201120-N-SS900-1741 PACIFIC OCEAN (Nov. 20, 2020) A CMV-22B Osprey from the “Titans” of Fleet Logistics Multi-Mission Squadron (VRM) 30 lands on the flight deck of Nimitz-class nuclear aircraft carrier USS Carl Vinson (CVN 70). This evolution marked the first time the Navy’s CMV-22B Ospreys have landed on a carrier. (U.S. Navy photo by Mass Communication Specialist 3rd Class Aaron T. Smith)

V-22 surpasses 600K flight hours

The V-22 Osprey surpassed the 600,000 flight hour milestone in February, a count beginning with first flight in 1989.

The milestone is attributed to the Air Force Special Operations Forces, Marine Corps and Navy squadrons flying and maintaining an inventory of more than 400 aircraft in fleet operations, training and flight test around the world.

“Each V-22 flight hour is the product of a team effort,” said Col. Matthew Kelly, V-22 Joint Program Office program manager. “Enabled by pilots, maintainers, testers, engineers, the program workforce and our industry partners who, together, ensure safe and effective V-22 operation.”

Readiness continues to be a key priority in the program office, with several efforts underway to ensure the platform remains ready, relevant and flying through at least 2050.

The Marine Corps’ Common Configuration – Readiness and Modernization (CC-RAM) program continues to make progress, delivering three aircraft to date. The CC-RAM program reduces the number of configurations in the MV-22 fleet to a handful, streamlining maintenance times, improving readiness and enhancing capabilities and reliability.

For the Air Force, Naval Air Systems Command recently awarded Bell Boeing an $81 million contract to develop, design and install nacelle modification kits and install conversion area harnesses on the CV-22. The program refines the design of the nacelles and wiring harnesses for better maintainability, ultimately reducing repair time and improving readiness.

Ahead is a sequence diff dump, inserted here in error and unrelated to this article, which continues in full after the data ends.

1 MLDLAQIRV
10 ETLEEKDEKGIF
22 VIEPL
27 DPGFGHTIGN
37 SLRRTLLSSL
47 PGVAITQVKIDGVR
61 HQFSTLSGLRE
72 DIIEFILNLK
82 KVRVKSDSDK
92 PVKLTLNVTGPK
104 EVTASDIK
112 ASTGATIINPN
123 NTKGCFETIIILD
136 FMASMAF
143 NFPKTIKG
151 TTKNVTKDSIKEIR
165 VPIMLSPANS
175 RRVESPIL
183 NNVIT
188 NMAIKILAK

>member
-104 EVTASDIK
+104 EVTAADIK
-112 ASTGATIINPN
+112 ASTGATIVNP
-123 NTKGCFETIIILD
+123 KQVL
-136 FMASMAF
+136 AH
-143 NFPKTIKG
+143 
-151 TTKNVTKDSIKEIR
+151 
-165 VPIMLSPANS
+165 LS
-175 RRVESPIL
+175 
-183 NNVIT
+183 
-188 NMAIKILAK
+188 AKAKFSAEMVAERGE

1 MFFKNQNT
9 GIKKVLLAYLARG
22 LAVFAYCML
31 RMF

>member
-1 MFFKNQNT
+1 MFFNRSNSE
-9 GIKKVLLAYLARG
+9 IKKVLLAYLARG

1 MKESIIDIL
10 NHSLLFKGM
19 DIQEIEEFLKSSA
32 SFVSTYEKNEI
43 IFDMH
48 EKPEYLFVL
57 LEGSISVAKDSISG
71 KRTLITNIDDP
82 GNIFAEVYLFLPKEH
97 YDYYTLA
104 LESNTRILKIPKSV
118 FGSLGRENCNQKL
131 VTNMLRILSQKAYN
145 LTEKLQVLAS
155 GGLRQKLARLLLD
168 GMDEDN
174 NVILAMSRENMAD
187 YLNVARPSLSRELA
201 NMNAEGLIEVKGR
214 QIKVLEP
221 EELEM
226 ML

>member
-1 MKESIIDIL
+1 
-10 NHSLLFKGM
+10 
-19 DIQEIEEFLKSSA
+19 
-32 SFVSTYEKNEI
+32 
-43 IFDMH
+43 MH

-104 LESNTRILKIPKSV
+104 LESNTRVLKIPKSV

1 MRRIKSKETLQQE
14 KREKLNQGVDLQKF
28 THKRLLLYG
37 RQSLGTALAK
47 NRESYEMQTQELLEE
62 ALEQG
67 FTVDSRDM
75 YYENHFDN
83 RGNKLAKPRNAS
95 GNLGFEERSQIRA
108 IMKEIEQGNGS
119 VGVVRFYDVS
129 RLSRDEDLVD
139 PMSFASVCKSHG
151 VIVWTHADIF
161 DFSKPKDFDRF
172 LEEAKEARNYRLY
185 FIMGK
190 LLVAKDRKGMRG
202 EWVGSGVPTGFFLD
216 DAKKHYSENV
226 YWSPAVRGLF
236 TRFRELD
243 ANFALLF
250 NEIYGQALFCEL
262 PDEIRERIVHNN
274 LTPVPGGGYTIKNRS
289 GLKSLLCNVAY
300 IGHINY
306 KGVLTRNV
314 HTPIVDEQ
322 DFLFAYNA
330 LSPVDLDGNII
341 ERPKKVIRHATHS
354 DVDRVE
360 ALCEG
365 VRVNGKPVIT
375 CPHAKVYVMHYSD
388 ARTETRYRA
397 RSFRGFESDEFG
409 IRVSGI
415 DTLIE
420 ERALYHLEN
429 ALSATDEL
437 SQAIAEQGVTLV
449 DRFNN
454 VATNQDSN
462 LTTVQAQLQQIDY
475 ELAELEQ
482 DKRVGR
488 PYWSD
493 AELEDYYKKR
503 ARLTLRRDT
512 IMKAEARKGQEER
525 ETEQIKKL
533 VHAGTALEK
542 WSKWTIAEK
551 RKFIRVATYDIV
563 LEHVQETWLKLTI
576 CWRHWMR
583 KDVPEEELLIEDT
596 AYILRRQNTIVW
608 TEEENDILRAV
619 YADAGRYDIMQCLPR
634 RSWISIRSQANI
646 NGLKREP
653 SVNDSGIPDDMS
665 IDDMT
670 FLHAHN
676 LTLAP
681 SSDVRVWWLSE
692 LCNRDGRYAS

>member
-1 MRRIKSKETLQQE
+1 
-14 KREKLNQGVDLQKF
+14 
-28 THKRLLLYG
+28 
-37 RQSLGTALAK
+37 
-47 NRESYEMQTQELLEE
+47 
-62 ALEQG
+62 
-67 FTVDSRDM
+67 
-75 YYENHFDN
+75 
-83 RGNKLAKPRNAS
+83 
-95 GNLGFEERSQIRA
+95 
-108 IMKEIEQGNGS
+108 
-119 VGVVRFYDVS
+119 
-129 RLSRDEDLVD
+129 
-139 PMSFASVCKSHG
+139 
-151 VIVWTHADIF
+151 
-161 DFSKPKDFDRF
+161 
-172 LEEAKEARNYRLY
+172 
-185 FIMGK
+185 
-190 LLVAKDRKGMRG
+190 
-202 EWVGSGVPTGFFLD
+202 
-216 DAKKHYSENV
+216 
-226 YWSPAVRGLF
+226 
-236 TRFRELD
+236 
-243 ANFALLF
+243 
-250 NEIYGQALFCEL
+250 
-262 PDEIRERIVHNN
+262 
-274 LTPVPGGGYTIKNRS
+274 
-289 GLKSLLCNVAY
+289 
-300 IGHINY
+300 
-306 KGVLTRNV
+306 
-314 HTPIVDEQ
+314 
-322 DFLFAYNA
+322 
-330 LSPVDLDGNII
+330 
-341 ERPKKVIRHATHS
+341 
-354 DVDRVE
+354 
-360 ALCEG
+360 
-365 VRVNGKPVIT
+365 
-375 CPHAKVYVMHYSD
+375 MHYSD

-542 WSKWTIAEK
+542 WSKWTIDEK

Finally, the Navy continues flight test of the CMV-22B, the newest V-22 variant designed to take on the Carrier Onboard Delivery (COD) mission, replacing the venerable C-2A Greyhound. The CMV-22B will be capable of transporting up to 6,000 pounds of cargo/personnel to a 1,150 nautical mile range. The V-22’s ability to take off and land vertically, as well as short-takeoff-and-land, makes it more versatile than the stalwart C-2A, further allowing the Osprey the flexibility to serve any shore or sea base as well as aircraft carriers and amphibious ships.  

The V-22 program is also focused on expanding the capabilities of the platform including digital interoperability upgrades and systems designed to improve pilot handling in degraded visual environments.

“I see the Osprey flying well into the future, lending its unique and versatile capabilities to our Sailors, Marines and Airmen for countless flight hours to come,” said Kelly.

The V-22 family of aircraft are designed to fly for the next 30 years and remain the only tiltrotor in production.

PMA-275 manages the cradle-to-grave procurement, development, support, fielding and disposal of the tiltrotor program systems for the U.S. Marine Corps, U.S. Air Force's Special Operations Forces and U.S. Navy.

MV-22 Osprey takes off from the flight deck of expeditionary sea base USS Lewis B. Puller

210222-M-PQ459-2810 ARABIAN GULF (Feb. 22, 2021) – A U.S. Marine Corps MV-22 Osprey, attached to Marine Medium Tiltrotor Squadron 164 (Reinforced), 15th Marine Expeditionary Unit (MEU), takes off from the flight deck of expeditionary sea base USS Lewis B. Puller (ESB 3), Feb. 22. (U.S. Marine Corps photo by Sgt. Sarah Stegall)

A U.S. Air Force KC-10 Extender refuels a CV-22 Osprey in the U.S. Central Command area of responsibility Jan. 29, 2021. The CV-22s mission is to conduct long-range infiltration, exfiltration and resupply missions in the USCENTCOM area of responsibility. (U.S. Air Force photo by Staff Sgt. Sean Carnes)

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